Kingsbury said, “I think it helped, having some new pieces in there. There’s no doubt we wanted to slow things down and be able to identify where everybody’s supposed to go. You saw at times we burned some timeouts getting late in the play clock, which we knew would be an issue for the first time actually doing it. So I felt like it was a positive I think being able to change up some more fast-paced stuff and get in the huddle will help us moving forward.”

Quarterback Kyler Murray said after the game, “Tonight was different. We huddled up, so we would not have any pre-snap penalties and all of those mistakes we had been making. I mean we won, so I have to give the benefits to my guys, especially since (Hopkins) hasn’t been playing with us. Getting Robbie in there. Billy (Price) was the new center tonight. We were trying to get everybody on the same page and I thought we did well.”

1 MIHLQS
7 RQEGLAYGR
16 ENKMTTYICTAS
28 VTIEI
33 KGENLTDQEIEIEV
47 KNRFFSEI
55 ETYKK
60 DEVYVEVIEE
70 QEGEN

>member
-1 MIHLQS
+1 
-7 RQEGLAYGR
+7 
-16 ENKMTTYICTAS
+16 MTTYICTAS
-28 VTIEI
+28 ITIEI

I wonder …

If the return of Hopkins and addition of Anderson can lead to more big plays by the Cardinals offense. Their presence could also create more opportunities for Moore.

Coach Kliff Kingsbury sure hopes so.

“I think from an offensive perspective, the big plays are way down,” Kingsbury said. “I think that’s an area we got to try and manufacture more of. Getting (Hopkins) back is going to help — you saw what he was able to do (last Thursday) — but we got to be able to make some bigger plays down the field.”

As for Anderson, Kingsbury noted, “We know he can run. Now, it’s about fitting it into our offense. He’s a guy who can take the top off (a defense) and has really elite level speed and we felt like we needed that piece when Hollywood (Brown) went down. I’m excited to see what he does with another week under his belt.”